The following information is found in The International Bible Encyclopedia, page 1381 (far right column.) “The only time he (Herod the Great) is mentioned in the New Testament is in Matthew 2 and Luke 1. In Matthew he is associated with the wise men of the east, who came to investigate the birth of the ‘King of the Jews’. Learning their secret, Herod found out from the ‘priests and scribes of the people’ where the Christ was to be born and ordered the ‘massacre of the innocent,’ with which his name is perhaps more generally associated then with any other act of his life. As Herod died in 4 BC and sometime elapsed between the massacre and his death (Matt. 2:19), we have here a clue to the approximating fixing of the true date of Christ’s birth. Another, in this same connection, is an eclipse of the moon, the only one mentioned by Josephus (Antiquities XVII, VI, 4; text and note), which was seen shortly before Herod’s death.”
Having established His birth in 5 B.C., the start of His ministry would have been in the fall of 26 A.D. because Luke 3:23 tells us, “Now Jesus Himself began His ministry at about 30 years of age…” 30 A.D. has been confirmed historically by the five witnesses as reaffirmed by the following information from Alfred Edersheim, the respected scholar in his book, The Life and Times of Jesus the Messiah. He shows that Christ’s crucifixion was at the beginning of 30 AD, on the 14th of Nisan, the first month of the year, during the daylight portion of the Passover.
From the book: “And now a shudder (an earthquake) ran through Nature, as its Sun had set. We dare not do more than follow the rapid outlines of the Evangelistic narrative. As the first token, it records the rending of the temple Veil in two from the top downward to the bottom; as the second, the quaking of the earth, the rending of the rocks and the opening of the graves…, while the rending of the Veil is recorded first, as being the most significant token to Israel, it may have been connected with the earthquake, although this alone might scarcely account for the tearing of so heavy a Veil from the top to the bottom. Even the latter circumstance has its significance. That some great catastrophe, betokening the impending destruction of thee Temple, had occurred in the Sanctuary about this very time, is confirmed by not less than four mutually independent testimonies: those of Tacitus, of Josephus, of the Talmud, and of earliest Christian tradition. The most important of these are, of course, the Talmud and Josephus. The latter speaks of the mysterious extinction of the middle and chief light in the Golden Candlestick, forty years before the destruction of the temple; and both he and the Talmud refer to a supernatural opening by themselves of the great Temple-gates that had been previously closed, which was regarded as a portent of the coming destruction of the Temple.” (p.610)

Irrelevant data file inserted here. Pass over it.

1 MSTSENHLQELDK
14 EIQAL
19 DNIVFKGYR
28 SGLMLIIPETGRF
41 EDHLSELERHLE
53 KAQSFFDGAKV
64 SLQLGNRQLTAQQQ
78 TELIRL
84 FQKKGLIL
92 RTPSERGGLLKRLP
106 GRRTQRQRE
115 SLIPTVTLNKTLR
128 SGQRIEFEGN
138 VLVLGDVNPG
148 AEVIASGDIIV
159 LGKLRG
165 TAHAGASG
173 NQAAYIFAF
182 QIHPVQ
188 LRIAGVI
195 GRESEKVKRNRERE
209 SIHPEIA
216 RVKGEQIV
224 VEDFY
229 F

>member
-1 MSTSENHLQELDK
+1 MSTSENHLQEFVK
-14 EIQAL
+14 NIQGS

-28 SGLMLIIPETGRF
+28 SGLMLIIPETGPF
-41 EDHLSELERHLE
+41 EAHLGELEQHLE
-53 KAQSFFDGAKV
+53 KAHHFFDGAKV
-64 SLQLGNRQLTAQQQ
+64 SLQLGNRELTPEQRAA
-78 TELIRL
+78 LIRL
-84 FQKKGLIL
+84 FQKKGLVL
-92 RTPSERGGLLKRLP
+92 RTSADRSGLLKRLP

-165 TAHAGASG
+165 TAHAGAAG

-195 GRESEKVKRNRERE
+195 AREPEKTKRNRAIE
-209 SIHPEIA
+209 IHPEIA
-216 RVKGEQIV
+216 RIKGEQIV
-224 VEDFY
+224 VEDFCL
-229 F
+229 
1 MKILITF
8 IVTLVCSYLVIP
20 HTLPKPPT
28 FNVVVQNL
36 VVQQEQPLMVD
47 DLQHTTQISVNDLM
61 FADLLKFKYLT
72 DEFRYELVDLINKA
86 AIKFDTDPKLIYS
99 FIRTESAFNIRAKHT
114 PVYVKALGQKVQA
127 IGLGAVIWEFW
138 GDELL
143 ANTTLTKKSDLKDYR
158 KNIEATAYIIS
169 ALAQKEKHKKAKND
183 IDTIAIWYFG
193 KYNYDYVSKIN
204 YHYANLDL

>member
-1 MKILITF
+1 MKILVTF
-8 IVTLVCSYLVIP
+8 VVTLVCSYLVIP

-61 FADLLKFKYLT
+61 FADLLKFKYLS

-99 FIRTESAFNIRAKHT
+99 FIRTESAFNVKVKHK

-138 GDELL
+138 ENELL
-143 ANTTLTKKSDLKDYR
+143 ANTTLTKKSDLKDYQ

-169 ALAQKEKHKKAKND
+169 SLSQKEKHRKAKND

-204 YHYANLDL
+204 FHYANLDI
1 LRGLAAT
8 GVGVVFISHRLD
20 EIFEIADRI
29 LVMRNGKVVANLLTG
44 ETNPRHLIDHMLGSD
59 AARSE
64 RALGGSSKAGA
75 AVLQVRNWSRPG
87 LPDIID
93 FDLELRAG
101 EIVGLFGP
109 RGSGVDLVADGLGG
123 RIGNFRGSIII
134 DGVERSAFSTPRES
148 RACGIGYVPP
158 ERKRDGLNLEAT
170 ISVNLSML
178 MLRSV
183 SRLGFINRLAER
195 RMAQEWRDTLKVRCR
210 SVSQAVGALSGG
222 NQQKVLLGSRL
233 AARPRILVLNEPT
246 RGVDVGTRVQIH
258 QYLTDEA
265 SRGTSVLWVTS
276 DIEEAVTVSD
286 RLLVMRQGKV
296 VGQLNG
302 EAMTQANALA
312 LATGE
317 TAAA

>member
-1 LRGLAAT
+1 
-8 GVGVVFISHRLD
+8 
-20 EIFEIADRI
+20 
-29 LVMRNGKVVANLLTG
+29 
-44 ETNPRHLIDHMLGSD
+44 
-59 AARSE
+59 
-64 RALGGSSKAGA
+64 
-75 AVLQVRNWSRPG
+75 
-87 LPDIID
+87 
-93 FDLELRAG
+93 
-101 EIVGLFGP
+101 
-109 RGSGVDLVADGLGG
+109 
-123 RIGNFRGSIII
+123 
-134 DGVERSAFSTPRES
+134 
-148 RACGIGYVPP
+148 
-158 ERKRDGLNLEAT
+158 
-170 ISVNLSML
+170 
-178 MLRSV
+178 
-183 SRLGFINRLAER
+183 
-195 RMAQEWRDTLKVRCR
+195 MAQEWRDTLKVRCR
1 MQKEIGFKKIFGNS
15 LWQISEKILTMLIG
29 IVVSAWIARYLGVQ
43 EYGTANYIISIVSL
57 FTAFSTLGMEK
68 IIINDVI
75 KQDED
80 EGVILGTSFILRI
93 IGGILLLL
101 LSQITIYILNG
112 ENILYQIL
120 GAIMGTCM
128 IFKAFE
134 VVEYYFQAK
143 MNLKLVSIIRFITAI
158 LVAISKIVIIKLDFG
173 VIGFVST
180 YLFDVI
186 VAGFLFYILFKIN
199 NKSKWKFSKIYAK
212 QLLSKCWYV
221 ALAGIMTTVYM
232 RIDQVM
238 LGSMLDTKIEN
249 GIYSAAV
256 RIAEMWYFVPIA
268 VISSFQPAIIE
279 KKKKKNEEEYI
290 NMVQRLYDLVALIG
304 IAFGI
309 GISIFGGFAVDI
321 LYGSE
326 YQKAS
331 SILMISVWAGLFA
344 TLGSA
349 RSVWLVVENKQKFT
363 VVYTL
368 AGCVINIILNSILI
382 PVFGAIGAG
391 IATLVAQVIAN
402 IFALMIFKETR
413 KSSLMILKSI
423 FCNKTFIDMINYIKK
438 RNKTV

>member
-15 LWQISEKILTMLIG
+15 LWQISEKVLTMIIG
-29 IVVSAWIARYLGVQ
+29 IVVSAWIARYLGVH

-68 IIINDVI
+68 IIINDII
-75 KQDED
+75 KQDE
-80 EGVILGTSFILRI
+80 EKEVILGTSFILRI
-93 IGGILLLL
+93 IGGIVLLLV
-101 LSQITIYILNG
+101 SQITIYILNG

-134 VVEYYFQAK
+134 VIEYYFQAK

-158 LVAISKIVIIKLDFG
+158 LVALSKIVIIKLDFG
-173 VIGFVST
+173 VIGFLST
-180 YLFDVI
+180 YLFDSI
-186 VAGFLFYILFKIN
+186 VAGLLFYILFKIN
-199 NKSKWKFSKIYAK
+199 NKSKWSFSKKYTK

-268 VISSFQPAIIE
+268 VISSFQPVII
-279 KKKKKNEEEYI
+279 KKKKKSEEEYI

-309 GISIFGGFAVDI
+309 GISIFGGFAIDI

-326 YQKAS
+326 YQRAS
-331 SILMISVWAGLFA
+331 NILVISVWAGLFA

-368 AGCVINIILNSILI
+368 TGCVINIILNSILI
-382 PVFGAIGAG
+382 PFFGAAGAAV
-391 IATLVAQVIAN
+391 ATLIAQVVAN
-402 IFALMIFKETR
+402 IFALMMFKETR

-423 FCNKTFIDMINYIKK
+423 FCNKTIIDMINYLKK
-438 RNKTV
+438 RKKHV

In summary, the temple was destroyed by Titus in 70 A.D. Forty years before that date would be 30 A.D. – the year of the crucifixion! The number 40 represents God’s time of testing.
For further confirmation read the articles THE GOOD FRIDAY MYTH, and HAS THE PASSOVER BEEN PASSED OVER? Using only Bible scriptures both of these articles conclusively prove that Christ was crucified on a Wednesday. The biblical narrative confirms this fact. The Hebrew calendar proves 30 AD as a Wednesday Passover, which would be Wednesday the 10th of April, 30 AD on the Gregorian calendar.
As shown in Mark 11:11 the day of the palm branches is concluded. Then in verse 12 we read: “Now the next day, when they had come out from Bethany, He was hungry.” This starts day two. The cursing of the fig tree and casting out of the money changers continues in verses 13-19 of Mark’s story. Verse 19: When evening had come He went out of the city.” This records the conclusion of day two of the six day count. The Gregorian date is Friday, April 5th, 30 AD.
Mark 11:20 shows the next day – day three. “Now in the morning, as they passed by, they saw the fig tree dried up from the roots.” Ponder why Peter remarked that the fig tree had already withered away. Peter thought it was remarkable because when a tree is girdled it takes weeks for a visible sign of the tree drying up. Yet overnight this tree dried up.
This clears up what could be misconstrued in Matthew 21:19-20, “And seeing a fig tree by the road He came to it and found nothing on it but leaves, and said to it, ‘Let no fruit grow on this tree every again.’ Immediately the fig tree withered away. And when the disciples saw it, they marveled saying, ‘How did the tree wither away so soon?’” It was not until the next day that the disciples saw the tree withered as recorded in the Book of Mark.
Mark 11:27-28, “Then they came again to Jerusalem. And as He walking in the temple, the chief priests, the scribes, and the elders came to Him. And they said to him,’ By what authority are you doing these things? And who gave You this authority to do these things?’” Here it shows the end of day three, and the beginning of day four, a Sunday. Matthew 21:23 also tells how this day started. Day three would be the Sabbath (Saturday,) the 6th of April, 30 AD Gregorian.